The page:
Rachmaninoff, Vespers


Vespers is still a very popular and widely performed work of classical music. It’s composer Sergei Rachmaninoff (1873-1943) was the last (the very last) composer from the so-called “romantic” age of classical music who lived just long enough to see recording technology arrive. Considered the greatest pianist of his time, Rachmaninoff wrote symphonies, concertos, and several works of Russian Orthodox influenced choral music which include Vespers and his Liturgy of St. John Chrysostom.  Compared to other Russian composers such as Tchaikovsky or Rimsky-Korsakov, his artistic accomplishments are fewer in number as his creative energies were affected first by severe depression, and then by the upheavals of the 1917 Russian Revolution which forced him to flee Russia from where he eventually came to settle in the United States.

The entirety of Vespers was composed by Rachmaninoff in less than two weeks during January and February 1915 after which it premiered in Moscow on March 10 of that year.  It is considered one of the greatest musical achievements of Russian classical music.  Vespers is sung a capella and consists of choral settings of prayer taken from the Russian Orthodox all-night vigil service. The language used is not Russian, but rather Church Slavonic which is the liturgical language of the Russian Church and several other eastern churches. This part “Bless the Lord, O my Soul” is adapted from Psalm 103 in the Book of Psalms as found in the Holy Bible (Psalm 104 in the Hebrew numbering).

This particular recording is notable for several reasons among which is the fact that Vespers is seen as the greatest and last achievement of Russian liturgical  music, and it represents the definite end of an era. The Russian Revolution erupted two years later in 1917 after which public performances of religious music were banned for the next 70 years as the Communist government tried to erase religious faith by heavily persecuting the Church and its believers. As a consequence, Rachmaninoff’s Vespers was never again performed in public on Russian soil until after the fall of the Soviet Union in 1991.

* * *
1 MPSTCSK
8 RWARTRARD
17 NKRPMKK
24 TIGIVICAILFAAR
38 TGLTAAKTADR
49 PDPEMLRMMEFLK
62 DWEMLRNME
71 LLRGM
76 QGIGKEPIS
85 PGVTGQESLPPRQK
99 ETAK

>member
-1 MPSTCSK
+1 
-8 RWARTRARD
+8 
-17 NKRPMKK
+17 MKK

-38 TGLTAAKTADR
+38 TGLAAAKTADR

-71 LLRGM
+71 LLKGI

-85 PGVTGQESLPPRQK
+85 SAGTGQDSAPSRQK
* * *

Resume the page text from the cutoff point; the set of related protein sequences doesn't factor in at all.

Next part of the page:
This very first recording of Vespers was made in 1965 by Alexander Sveshnikov conducting the USSR Academic Russian Choir for the Soviet Melodiya label. The recording was permitted for academic purposes and was never allowed to be released inside the Soviet Union. Despite this, word of its existence leaked out. The recording still has a legendary reputation, in part because of its extremely strong low basses, but also because of the solos by mezzo-soprano Klara Korkan and tenor Konstantin Ognevoi. The Sveshnikov recording was first released in the United States in 1973 on the Melodiya-Angel label. The March 1974 Stereo Review noted that Angel’s general manager Robert E. Myers “tracked down the recording” and “had to prevail rather heavily on the Soviet powers that be to make it part of their trade agreement with Angel”.

Vespers was one of Rachmaninoff’s two favorite compositions along with The Bells, and the composer requested that one of its movements (the fifth) be sung at his funeral which took place in 1943.

While listening to this piece, the second of fifteen movements, I’m always struck by the thought that most, if not all, of the choir members were probably non-believers. Now close your eyes and enjoy this masterpiece of pre-revolutionary Russian choral music. It’s best listened to with headphones to catch all the subtlety and texture.

YouTube Video:

Sergei Rachmaninoff, Vespers (1915) 2nd Movement. Includes titles in English

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